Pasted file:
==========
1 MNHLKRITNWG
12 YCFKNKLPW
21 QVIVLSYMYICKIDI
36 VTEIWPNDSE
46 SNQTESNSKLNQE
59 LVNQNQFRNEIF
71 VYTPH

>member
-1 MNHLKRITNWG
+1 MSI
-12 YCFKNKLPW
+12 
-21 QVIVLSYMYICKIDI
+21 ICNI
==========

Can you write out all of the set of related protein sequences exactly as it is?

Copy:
1 MNHLKRITNWG
12 YCFKNKLPW
21 QVIVLSYMYICKIDI
36 VTEIWPNDSE
46 SNQTESNSKLNQE
59 LVNQNQFRNEIF
71 VYTPH

>member
-1 MNHLKRITNWG
+1 MSI
-12 YCFKNKLPW
+12 
-21 QVIVLSYMYICKIDI
+21 ICNI